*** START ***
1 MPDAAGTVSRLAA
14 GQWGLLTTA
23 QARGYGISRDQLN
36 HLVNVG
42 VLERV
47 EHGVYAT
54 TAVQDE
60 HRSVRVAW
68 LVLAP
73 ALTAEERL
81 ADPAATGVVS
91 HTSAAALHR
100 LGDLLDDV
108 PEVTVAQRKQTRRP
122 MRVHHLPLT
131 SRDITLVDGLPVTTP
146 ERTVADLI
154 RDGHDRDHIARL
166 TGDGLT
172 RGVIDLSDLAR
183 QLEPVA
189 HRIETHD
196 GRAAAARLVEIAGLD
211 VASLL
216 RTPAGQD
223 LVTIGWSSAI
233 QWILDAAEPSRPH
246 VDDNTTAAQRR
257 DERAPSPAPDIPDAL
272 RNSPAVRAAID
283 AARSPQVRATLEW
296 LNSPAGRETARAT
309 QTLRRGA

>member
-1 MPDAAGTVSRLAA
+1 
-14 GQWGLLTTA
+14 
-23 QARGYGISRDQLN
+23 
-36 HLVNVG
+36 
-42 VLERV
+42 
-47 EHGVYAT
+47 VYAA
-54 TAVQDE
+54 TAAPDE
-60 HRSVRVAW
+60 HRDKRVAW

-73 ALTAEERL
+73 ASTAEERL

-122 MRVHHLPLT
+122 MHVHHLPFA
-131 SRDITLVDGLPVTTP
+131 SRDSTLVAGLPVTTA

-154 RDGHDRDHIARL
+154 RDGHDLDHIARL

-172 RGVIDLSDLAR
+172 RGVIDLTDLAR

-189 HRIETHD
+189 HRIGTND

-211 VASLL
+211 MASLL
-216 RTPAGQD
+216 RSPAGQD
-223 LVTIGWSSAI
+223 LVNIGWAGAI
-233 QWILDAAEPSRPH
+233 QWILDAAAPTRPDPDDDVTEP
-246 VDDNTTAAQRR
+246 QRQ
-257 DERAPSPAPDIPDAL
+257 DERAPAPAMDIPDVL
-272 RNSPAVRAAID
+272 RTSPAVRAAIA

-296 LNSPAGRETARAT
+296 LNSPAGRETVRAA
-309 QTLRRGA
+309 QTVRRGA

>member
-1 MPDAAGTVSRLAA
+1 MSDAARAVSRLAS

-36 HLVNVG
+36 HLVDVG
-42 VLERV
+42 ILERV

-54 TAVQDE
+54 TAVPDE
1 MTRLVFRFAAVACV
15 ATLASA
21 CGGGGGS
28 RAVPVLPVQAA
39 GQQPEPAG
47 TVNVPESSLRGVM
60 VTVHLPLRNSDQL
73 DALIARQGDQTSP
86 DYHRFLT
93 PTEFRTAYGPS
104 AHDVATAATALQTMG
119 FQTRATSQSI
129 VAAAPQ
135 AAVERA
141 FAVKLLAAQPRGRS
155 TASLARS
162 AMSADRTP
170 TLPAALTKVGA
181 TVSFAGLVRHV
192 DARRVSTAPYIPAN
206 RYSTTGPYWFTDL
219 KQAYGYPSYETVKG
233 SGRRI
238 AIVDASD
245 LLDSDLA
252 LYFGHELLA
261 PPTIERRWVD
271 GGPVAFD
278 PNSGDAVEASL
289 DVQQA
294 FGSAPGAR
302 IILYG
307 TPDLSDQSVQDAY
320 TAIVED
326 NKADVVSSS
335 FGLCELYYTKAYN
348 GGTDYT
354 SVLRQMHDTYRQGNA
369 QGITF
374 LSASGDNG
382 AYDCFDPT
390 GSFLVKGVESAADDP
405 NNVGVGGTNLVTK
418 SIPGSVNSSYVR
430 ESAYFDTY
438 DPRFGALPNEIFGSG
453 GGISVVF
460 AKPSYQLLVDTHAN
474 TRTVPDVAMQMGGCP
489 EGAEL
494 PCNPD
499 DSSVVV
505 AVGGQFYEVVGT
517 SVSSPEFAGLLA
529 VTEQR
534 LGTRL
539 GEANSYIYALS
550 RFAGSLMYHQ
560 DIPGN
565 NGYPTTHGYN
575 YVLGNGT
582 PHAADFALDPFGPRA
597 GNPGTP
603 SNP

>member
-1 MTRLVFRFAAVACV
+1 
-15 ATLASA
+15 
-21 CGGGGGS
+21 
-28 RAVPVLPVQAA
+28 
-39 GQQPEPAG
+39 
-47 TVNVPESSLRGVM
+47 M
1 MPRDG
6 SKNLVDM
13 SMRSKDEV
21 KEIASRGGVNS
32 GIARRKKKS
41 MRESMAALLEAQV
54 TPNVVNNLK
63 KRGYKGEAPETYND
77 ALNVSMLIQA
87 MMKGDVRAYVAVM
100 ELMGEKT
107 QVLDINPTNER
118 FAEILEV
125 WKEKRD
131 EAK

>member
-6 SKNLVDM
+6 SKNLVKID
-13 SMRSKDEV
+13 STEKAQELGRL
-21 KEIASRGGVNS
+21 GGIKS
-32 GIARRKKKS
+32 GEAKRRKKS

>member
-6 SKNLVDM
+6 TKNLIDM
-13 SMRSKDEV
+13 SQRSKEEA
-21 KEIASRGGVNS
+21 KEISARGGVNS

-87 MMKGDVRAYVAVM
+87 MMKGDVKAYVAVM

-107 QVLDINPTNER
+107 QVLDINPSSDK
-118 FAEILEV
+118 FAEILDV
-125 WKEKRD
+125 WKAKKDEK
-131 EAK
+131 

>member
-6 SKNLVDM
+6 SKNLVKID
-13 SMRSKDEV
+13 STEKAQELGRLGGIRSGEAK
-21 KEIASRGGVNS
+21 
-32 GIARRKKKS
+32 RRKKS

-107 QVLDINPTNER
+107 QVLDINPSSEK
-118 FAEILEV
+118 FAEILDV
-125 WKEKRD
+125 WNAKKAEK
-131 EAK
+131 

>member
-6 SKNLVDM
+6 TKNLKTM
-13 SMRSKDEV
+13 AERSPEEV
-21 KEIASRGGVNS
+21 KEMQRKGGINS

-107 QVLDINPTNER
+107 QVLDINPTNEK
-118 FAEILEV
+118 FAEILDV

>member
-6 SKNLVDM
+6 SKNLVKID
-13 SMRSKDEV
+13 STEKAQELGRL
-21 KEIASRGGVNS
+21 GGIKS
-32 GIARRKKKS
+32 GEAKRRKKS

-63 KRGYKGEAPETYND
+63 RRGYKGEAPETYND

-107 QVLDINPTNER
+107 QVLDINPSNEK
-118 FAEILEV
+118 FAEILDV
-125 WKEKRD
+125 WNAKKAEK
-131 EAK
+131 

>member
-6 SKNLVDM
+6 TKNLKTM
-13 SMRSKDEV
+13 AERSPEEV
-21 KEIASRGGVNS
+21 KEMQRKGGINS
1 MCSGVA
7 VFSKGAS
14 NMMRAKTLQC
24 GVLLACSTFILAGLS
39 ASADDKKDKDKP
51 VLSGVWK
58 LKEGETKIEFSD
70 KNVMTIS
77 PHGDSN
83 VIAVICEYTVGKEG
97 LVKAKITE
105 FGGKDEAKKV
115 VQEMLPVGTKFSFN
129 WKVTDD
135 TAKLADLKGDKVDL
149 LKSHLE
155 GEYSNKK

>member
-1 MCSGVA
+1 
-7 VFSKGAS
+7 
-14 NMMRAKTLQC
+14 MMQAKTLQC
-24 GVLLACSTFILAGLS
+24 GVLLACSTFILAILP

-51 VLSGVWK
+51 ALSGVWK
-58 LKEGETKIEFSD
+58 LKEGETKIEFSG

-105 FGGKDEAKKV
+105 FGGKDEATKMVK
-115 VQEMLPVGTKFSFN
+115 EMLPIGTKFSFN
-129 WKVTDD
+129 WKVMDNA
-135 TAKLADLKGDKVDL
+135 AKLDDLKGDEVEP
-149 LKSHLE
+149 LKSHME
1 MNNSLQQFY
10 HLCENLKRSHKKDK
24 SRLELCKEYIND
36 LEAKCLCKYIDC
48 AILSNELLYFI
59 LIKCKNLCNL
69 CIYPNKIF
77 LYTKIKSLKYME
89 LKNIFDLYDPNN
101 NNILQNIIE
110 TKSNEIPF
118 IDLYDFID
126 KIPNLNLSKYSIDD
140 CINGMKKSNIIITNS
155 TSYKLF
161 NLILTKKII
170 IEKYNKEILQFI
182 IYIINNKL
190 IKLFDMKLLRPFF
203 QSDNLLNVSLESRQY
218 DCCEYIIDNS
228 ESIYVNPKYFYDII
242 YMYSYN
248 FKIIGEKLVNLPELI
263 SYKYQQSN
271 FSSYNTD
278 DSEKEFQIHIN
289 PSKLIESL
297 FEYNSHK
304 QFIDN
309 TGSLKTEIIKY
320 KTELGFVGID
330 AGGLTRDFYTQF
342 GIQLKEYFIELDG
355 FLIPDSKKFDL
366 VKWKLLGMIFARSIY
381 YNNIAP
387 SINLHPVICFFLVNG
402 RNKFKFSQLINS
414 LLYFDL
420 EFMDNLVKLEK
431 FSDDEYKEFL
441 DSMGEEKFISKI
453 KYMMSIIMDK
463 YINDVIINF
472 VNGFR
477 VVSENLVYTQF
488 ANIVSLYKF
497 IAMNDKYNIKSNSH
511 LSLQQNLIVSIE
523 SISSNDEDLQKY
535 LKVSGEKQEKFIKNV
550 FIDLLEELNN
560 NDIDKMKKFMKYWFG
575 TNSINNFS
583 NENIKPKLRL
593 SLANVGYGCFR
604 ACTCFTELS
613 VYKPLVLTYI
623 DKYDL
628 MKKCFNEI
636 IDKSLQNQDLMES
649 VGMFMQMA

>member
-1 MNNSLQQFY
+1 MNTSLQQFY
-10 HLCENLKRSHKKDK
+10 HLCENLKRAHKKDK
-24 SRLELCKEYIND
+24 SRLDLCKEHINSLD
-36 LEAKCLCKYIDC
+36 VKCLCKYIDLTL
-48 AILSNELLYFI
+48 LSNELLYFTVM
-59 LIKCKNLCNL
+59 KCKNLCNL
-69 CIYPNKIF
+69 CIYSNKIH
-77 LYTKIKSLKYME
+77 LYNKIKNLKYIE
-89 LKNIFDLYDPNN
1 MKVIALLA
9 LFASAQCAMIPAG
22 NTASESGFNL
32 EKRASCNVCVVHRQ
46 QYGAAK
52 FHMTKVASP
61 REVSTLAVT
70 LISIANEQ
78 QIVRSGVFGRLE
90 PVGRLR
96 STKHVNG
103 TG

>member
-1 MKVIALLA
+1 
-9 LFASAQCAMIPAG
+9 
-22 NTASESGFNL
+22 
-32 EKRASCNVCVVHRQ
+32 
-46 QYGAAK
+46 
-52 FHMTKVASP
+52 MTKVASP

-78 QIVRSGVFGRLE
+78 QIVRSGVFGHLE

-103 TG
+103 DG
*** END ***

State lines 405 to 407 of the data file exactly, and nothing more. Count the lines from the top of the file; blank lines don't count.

+46 
-52 FHMTKVASP
+52 MTKVASP